Human Ebola epidemics, like the current outbreak in the Democratic Republic of Congo, are known to start from a contact with wildlife infected with Ebola virus. In the early 2000s a series of such outbreaks in Central Africa began from different infected animal sources. In response, WCS (Wildlife Conservation Society) and NIH (National Institutes of Health) scientists partnered with the Republic of Congo Ministry of Health to develop a low-cost educational outreach program and surveillance system for wildlife mortality that has continued now for over a decade. While the region is a high-risk zone, Republic of Congo has not had a human case or detection of Ebola virus since 2005. The study authors provide the first description of the early warning system for Ebola in the journal Philosophical Transactions of the Royal Society B.
Comprised of a mix of public health and conservation experts, the authors recognized the utility of monitoring great ape health early on. During Ebola outbreaks from 2001-2005, surveys of closely monitored gorilla populations in Central Africa found mortality from Ebola reached over 90 percent. In fact the western lowland gorilla is classified as critically endangered and the chimpanzee as endangered in part because of Ebola. If an Ebola outbreak among wildlife, or an epizootic, could be detected early on, measures could be put in place to prevent the virus from spilling over and causing a human outbreak.
According to Eeva Kuisma, Health Program Coordinator, WCS Congo Program, “The multitude of challenges facing the current DRC outbreak highlight the value of early detection and proactive prevention and education. These are at the core of our community-based wildlife mortality surveillance program and the only way to succeed is to work together with multi-sectorial partners and in mutual cooperation with the communities.”
A long-term wildlife mortality surveillance system coupled with community education was built over the ensuing years. To date the program has reached over 6,600 people living in rural northern Republic of Congo, and in total the surveillance effort covers an area of approximately 50,000 km2. The surveillance network is comprised of hunter-gathers, park rangers, and WCS-affiliated project personnel who report great ape and mammal carcasses they encounter to a trained response team. To establish and maintain the hunter-gatherer surveillance network the response team visits villages, with permission of the village chief, and delivers a verbal presentation on the basics of Ebola virus transmission to all interested community members. The emphasis is, ‘do not touch, move or bury the carcass and contact the surveillance network immediately’.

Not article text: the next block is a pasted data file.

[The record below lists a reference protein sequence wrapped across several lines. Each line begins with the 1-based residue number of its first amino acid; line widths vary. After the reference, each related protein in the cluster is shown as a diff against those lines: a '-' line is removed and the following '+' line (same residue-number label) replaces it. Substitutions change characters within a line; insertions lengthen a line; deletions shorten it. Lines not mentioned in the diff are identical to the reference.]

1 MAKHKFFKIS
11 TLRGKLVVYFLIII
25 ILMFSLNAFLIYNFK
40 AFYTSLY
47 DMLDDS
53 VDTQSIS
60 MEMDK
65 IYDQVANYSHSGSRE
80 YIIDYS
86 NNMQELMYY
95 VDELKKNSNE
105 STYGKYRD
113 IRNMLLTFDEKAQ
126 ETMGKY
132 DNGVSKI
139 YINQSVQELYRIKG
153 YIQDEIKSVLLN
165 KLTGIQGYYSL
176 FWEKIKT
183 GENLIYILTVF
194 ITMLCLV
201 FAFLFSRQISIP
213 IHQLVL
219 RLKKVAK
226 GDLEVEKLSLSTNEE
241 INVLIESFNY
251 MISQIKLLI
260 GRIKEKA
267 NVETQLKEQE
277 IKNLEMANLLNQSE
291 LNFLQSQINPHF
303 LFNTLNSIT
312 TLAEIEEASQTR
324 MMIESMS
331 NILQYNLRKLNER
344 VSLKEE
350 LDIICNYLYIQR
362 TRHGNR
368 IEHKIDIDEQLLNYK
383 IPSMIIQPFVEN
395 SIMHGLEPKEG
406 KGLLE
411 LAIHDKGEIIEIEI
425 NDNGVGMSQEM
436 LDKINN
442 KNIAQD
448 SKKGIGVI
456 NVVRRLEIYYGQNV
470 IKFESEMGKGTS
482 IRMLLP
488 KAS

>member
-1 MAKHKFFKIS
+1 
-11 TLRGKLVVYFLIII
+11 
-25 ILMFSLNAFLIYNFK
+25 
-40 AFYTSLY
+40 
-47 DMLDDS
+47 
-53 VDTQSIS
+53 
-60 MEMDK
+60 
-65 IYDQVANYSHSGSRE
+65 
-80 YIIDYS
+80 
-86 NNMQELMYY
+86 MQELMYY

Said Dr. Alain Ondzie, Program Veterinarian, WCS Congo Program: “If we want to detect animal mortalities in the forest, both in search of animal diseases and in order to proactively protect communities from animal diseases that can transmit to people, it is crucial to involve hunters, field biologists, rangers, and forest personnel.”
When a report is called in, the team first checks in with the village chief. Then using biosafety methods and lessons learned from past outbreaks, the carcass is sampled and the sample sent for molecular testing at the National Public Health Laboratory in Brazzaville. Test results are available within 3-4 days and communicated back to the village. All 58 carcasses tested to date have been negative for Ebola virus.
Said Dr. Jean-Vivien Mombouli, the General Manager of the National Public Health Laboratory: “Our community outreach and surveillance for potential Ebola virus circulation in animals is helping prevent further Ebola outbreaks in the Republic of Congo. Clearly, the global public health community should take note of these cautionary measures to prevent Ebola based health emergencies across sub-Saharan Africa.”
This pro-active approach engages communities where consumption of animals found dead has been traced to prior Ebola outbreaks. It provides education about Ebola to local communities and they participate in surveillance by reporting carcasses. It is also an extremely cost-efficient surveillance method, particularly given the expense of dealing with a response to a human outbreak. At the time of writing, in the eastern Democratic Republic of Congo the second largest outbreak of Ebola viral disease ever recorded is nearing 2,800 cases, with 1,900 fatalities. Despite increasing control efforts and deployment of an effective vaccine the epidemic is predicted to continue for months with mounting cost in human lives and aid money.
While not every Ebola outbreak will be proceeded by wildlife deaths, this early warning system for wildlife mortality is building trust and awareness and it may help give future responders an upper hand.